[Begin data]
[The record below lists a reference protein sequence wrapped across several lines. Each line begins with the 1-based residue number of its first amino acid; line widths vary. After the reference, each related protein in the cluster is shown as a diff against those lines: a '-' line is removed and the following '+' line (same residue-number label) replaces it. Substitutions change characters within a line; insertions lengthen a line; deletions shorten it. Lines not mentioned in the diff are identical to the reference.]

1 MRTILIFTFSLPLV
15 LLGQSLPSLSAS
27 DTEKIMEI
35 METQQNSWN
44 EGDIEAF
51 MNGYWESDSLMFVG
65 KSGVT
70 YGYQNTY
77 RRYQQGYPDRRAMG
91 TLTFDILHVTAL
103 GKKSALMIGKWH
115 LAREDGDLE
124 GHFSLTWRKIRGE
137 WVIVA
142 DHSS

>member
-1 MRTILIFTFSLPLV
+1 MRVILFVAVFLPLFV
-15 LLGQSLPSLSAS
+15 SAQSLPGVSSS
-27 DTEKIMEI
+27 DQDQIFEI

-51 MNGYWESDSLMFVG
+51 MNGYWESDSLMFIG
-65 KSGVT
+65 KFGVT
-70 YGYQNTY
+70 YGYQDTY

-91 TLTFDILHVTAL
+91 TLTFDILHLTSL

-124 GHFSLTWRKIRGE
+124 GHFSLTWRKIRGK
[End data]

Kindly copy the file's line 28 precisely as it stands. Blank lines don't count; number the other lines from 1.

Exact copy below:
-70 YGYQNTY